Why Getting Disappointed At Your Work Is Good

ira glass creative work

Why Getting Disappointed At Your Work Is Good

Truth is, up to today, I still can’t call myself a “real artist.” Why?

I still get disappointed at my work.

Yes, I do creative work as a full time job. Yes, I get into working with colors, self-expression, and flowy-flowy stuff. Yes, I use my right brain most of the time. (Not unless, when calculating resizing photos in Photoshop). Yes, I had some creative awards here and there. And yes, creativity is my business, I create stuff, from a script to a full-live-action audio-video film masterpiece.

Wait, let me take that out – it’s not a masterpiece. Just an “output”.

Actually, that is the main reason why I’m sharing this out, and why I still get disappointed at my work –

I can only call myself as an artist, when finally I can say I made a masterpiece!

I remember last 2012 when I stumbled on one of the most really inspiring work for all beginner creatives and that is Ira Glass’ the “Gap”.

He says…

“Nobody tells this to people who are beginners, I wish someone told me. All of us who do creative work, we get into it because we have good taste. But there is this gap. For the first couple years you make stuff, it’s just not that good. It’s trying to be good, it has potential, but it’s not. But your taste, the thing that got you into the game, is still killer. And your taste is why your work disappoints you. A lot of people never get past this phase, they quit. Most people I know who do interesting, creative work went through years of this. We know our work doesn’t have this special thing that we want it to have. We all go through this. And if you are just starting out or you are still in this phase, you gotta know its normal and the most important thing you can do is do a lot of work. Put yourself on a deadline so that every week you will finish one story. It is only by going through a volume of work that you will close that gap, and your work will be as good as your ambitions. And I took longer to figure out how to do this than anyone I’ve ever met. It’s gonna take awhile. It’s normal to take awhile. You’ve just gotta fight your way through.”

And the key word there is the GAP.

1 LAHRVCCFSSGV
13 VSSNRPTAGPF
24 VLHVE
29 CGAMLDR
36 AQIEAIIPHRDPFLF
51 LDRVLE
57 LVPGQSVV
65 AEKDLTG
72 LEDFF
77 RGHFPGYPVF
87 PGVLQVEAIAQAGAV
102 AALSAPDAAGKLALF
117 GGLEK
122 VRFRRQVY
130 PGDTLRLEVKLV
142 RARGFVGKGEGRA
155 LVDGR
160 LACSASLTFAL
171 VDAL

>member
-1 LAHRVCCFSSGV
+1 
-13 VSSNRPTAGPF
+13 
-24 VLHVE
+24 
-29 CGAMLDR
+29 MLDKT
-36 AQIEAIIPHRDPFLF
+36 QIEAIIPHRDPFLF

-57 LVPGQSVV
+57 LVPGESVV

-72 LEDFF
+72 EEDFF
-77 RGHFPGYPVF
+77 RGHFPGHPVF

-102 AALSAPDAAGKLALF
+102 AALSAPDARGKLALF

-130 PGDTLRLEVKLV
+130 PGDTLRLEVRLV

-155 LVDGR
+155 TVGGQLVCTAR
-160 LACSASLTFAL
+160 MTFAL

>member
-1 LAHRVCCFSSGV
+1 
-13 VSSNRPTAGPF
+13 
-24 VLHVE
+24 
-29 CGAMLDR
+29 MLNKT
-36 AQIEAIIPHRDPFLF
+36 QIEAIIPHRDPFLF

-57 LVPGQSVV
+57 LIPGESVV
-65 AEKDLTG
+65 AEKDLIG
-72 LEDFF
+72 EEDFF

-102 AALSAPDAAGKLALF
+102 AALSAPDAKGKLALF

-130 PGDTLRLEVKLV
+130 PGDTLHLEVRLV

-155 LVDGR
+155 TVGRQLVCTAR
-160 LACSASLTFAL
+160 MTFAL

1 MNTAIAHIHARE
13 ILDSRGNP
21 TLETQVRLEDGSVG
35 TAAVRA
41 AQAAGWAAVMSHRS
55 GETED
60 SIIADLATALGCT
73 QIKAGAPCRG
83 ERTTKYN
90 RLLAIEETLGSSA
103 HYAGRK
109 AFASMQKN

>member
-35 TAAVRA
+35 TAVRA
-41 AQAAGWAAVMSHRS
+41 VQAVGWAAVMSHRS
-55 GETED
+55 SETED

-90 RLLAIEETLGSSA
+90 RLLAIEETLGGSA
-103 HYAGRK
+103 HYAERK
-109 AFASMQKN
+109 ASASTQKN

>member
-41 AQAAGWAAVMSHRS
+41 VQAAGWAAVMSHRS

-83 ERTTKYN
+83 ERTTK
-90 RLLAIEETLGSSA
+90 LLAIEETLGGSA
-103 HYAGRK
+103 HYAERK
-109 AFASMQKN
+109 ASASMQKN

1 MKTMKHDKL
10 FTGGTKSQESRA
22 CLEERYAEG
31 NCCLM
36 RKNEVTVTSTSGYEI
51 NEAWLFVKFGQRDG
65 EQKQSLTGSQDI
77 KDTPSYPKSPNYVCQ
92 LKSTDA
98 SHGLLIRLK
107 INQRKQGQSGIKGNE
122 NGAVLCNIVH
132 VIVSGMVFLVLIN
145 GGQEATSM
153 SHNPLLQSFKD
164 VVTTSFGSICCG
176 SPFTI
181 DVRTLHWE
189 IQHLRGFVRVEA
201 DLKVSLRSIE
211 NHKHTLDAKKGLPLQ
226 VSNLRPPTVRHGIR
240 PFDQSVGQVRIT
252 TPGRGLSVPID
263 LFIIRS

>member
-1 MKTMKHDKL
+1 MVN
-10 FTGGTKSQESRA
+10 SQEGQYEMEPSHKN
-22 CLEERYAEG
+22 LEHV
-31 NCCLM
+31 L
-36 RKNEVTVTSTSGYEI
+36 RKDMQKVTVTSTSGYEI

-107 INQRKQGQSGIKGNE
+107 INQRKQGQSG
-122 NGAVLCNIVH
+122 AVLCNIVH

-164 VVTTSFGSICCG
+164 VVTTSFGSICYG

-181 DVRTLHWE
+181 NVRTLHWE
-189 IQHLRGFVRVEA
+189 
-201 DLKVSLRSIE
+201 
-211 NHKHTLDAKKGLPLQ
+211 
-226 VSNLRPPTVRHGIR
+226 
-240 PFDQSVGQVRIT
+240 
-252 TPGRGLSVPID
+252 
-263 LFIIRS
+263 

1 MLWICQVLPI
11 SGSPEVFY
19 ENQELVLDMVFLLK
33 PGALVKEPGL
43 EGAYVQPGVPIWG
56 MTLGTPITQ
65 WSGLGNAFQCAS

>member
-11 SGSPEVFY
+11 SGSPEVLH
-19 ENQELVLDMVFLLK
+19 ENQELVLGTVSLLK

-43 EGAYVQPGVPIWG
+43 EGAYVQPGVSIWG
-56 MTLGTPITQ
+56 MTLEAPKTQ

I get disappointed at my videos and my photos because of that gap. And that is good practice!

creative-work

It’s our good practice that Gail, my fiancee, would criticize my work.  And of course, I would always defend myself. Which in turn, I’d just be disappointed because she’s right!

And since this “criticizing session” has been a practice already, I’ve mastered the art of “shelving my work”. It’s my mentality of not being so attached of my work, whether if its good or bad. After finishing it – I put it on the “shelf” but taking with me all the lessons I can from doing that project and moving on to the next project.

I fully believe that it is still a long curve until I get through that GAP. More shoots, more failures, more troubles, more clients, a bigger shelf obviously and more “I’ll do better next time.”

But the best part is to see some of that “taste” popping up time and again in my work. Ahhhh – those moments are precious. It may not the total masterpiece but there would be those mini-masterpieces in my “output”.

And for me, that’s more than enough. Deep inside, I know that I am not there yet, but also deep inside I can say I am getting there.

You may have the tools, the top of the line equipment, but at the end of the day what matters more is YOU. What YOU can do.

It’s a long way. But let’s do it. Let’s continue hustling and close in that gap.

Let me just say, with palms wide open towards you…

“May the force to keep hustlin’, keep grindin’ and getting your creative work done – be with you! Keep up the mini-masterpieces until it becomes one big masterpiece, and tell me when finally you have closed the GAP!”

 

To the Best Version of You,

Hanz

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hanzstHanz Florentino is the founder of Studio Inspiro, a filmmaker, a story teller, a lover and a student of life.View all posts by hanzst →

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